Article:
We applied scRNA-seq analyses to biopsy samples from 42 advanced NSCLC patients with diverse histological and molecular phenotypes and treatment history (Fig. 1a, Supplementary Table 1). Following multiple quality control and filtering steps, a total of 90,406 cells were analyzed with respect to their transcriptomes. By characteristic canonical cell markers, eleven major cell types were detected, classified as carcinoma cell types, epithelial cells others than carcinoma cells, immune cell types (T cells, B lymphocytes, myeloid cells, neutrophils, mast cells, and follicular dendritic cells) and stromal cell types (fibroblasts and endothelial cells) (Fig. 1b, c and Fig. S1). Similar to the observations in previous studies, stromal and immune cells of different patients clustered together by cell types, while cancer cells showed higher heterogeneity and patient-specific expression signatures (Fig. 1d)14,15. Similar to the observations from previous studies8,12, the portions of cancer, stromal, and immune cells varied greatly among samples, which could be intrinsic to different tumor phenotypes or related to locations within the tumor where biopsies were taken (Fig. 1e and Supplementary Data 1). For example, tumor specimen P42 (lung adenocarcinoma mixed with sarcomatoid carcinoma) and P7 revealed a strongly inflammatory micromilieu with almost 50% T cells in contrast to specimen P2, P3, and P17, which were practically T cell depleted.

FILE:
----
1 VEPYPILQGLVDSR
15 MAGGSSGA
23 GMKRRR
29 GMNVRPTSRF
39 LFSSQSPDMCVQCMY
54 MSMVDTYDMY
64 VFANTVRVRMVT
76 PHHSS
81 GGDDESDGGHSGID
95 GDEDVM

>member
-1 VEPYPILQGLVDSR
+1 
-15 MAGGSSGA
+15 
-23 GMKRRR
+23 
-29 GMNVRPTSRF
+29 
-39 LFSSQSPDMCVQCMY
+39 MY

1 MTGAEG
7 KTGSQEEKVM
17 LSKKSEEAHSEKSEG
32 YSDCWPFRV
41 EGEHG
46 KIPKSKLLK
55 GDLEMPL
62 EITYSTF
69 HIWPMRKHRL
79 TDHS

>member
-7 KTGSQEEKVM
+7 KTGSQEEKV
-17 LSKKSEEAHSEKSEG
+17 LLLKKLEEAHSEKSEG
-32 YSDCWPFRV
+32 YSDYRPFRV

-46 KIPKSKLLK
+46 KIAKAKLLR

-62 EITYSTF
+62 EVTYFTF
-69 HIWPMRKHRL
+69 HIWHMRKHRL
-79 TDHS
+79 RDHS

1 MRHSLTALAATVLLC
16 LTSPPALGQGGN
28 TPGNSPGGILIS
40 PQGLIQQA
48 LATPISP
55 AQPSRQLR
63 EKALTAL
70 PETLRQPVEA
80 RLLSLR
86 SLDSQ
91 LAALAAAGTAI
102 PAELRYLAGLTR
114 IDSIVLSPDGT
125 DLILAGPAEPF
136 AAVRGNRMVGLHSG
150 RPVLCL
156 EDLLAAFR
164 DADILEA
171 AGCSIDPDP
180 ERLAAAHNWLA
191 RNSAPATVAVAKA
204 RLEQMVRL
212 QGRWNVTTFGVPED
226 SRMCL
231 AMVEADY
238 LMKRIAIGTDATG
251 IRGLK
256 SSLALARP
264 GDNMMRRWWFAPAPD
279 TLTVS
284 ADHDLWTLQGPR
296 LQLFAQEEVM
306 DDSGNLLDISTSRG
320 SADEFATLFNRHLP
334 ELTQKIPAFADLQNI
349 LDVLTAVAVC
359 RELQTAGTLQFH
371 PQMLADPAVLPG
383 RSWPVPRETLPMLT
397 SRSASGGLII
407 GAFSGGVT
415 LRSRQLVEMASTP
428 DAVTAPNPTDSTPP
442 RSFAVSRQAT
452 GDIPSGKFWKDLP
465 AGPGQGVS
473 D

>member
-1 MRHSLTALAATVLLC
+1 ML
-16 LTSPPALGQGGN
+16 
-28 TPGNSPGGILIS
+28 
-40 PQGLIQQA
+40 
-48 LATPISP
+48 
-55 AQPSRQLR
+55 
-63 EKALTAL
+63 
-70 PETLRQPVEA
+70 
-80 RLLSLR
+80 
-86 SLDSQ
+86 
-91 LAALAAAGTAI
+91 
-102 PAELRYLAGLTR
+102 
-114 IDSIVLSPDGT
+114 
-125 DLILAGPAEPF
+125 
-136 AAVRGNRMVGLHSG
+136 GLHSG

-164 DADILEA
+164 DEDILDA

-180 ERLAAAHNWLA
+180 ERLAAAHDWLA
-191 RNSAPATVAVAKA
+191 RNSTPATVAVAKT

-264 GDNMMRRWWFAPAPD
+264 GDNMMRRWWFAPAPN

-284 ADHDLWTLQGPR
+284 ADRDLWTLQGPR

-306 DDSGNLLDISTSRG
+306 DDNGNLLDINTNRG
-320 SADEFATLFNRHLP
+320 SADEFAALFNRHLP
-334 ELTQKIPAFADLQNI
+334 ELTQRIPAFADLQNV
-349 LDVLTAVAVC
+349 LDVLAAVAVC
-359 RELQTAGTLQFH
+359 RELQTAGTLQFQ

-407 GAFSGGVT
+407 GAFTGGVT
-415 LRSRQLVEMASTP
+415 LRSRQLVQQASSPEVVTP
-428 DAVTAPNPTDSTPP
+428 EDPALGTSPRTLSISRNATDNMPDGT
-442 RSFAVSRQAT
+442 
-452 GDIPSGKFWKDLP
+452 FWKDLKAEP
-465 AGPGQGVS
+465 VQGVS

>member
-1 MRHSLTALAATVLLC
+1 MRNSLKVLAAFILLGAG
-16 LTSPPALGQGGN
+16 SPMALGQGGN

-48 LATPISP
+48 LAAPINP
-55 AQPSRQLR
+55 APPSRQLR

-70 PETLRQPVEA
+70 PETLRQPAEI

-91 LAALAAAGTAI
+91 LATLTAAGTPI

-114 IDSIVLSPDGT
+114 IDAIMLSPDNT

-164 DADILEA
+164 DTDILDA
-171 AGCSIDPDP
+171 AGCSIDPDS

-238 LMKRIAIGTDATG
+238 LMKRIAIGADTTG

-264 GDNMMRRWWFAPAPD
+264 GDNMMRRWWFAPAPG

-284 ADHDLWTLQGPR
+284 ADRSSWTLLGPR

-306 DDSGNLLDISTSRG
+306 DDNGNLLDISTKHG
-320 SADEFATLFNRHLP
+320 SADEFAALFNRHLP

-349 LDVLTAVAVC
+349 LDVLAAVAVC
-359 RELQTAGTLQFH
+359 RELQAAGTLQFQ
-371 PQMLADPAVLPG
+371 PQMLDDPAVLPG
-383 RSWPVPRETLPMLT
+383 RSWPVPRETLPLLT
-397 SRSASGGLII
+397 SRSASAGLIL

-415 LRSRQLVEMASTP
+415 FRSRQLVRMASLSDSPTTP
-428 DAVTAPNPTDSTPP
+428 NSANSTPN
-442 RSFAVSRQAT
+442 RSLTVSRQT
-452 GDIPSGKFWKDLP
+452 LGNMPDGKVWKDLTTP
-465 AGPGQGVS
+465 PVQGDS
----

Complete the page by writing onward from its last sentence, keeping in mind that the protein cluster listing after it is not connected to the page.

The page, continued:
Fig. 1: Advanced NSCLC single-cell atlas.
figure1

a Graph illustration of the baseline information of the 42 patients, including subtypes, stages, mutation status, and smoking history. b UMAP plot of 90,406 cells from 42 patients, colored by their 11 major cell types. c Heatmap of canonical cell-type markers of 11 major cell types. d UMAP plot of all cells, colored by patients. e Major cell-type composition of each patient. Biopsies were all taken from the primary lung tumors. Source data are provided as a Source Data file.

Lung Squamous Carcinoma has higher inter- and intratumor heterogeneity than lung adenocarcinoma